With the implementation of the overall budget strategy, now the DAO needs to consider how much resources it wants to allocate in the next 3 months, 6 months, and a year? This is where it’s crucial to have some basic holdings/balance sheet reports—understanding how much the DAO can actually afford! Without going into details, it is now obvious that knowing how much a DAO can afford is critical to knowing how to best use its resources. The resources of each DAO are limited, which is a universal economic principle; these resources should be allocated and spent on the most potential projects and proposals to increase the economic impact of the overall value of the DAO. This is where the diversification of the DAO’s treasury funds is critical to success. If the DAO approves the $50,000 budget for the quarter, it will need to spend $50,000. If DAO only owns native tokens, and contributors are willing to receive native tokens to pay for the service, then DAO can pay directly.

But what happens if the value of the token changes? DAO will spend more or less tokens on each contributor based on the spot price-huge foreign exchange risk! In addition, many contributors may simply liquidate the tokens they receive, assuming they have their own expenses. Diversifying investment portfolios before budgeting becomes a key component of financial management and general operations. This is undoubtedly a balance, which we will discuss later in this section, because the DAO should hope that a good combination of currency and native tokens will prepare for short-term liquidity and cash needs, and prepare for long-term success. currency.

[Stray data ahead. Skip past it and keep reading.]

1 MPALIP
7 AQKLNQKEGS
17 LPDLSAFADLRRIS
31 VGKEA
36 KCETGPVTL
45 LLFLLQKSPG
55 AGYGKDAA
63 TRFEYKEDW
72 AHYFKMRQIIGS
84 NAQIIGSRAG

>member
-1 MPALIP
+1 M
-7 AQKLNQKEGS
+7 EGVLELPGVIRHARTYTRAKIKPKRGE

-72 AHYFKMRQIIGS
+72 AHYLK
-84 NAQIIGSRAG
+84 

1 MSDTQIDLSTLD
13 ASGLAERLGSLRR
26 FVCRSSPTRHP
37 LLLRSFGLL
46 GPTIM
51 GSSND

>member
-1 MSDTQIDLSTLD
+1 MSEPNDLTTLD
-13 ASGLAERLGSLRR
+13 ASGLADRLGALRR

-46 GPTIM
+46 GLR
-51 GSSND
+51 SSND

Budget and liquidity forecast

Budget is absolutely necessary for the normal operation of DAO. The budget can be very simple, nothing special, of course, DAO members need to vote and approve the budget. I would recommend a simple spreadsheet or pie chart, which summarizes the current total budget (may be part of the asset, the next quarter may be 15%), and then enumerate the expenditure budget for the categories related to the DAO. The budget should usually be only a small part of the total holdings, at least for the current and next three quarters. Once the budget for the next quarter/period is in place, DAO members can now properly forecast their liquidity needs. Liquidity forecasts can be very complicated or very simple. The most conservative liquidity forecast is to assume that 100% of the costs will be allocated on the first day of the period, and there will be $0 in revenue during the period to cover and reduce these costs. The opposite scope is that the revenue received will cover 100% of the budgeted cost, but unless members are very confident in this forecast, it is strongly recommended to assume that the cost will exceed the revenue. To give a simplest example, that is, 100% of the cost is paid at the beginning of the period, and there is no income coverage, then the DAO should plan to provide 110% of the liquidity in the form of stablecoin or ETH at the beginning of the period (in case the cost ends higher than expected). It is also strongly recommended to propose and analyze budgets not only for the upcoming period, but also for the next 3-4 periods, as well as liquidity forecasts for these periods.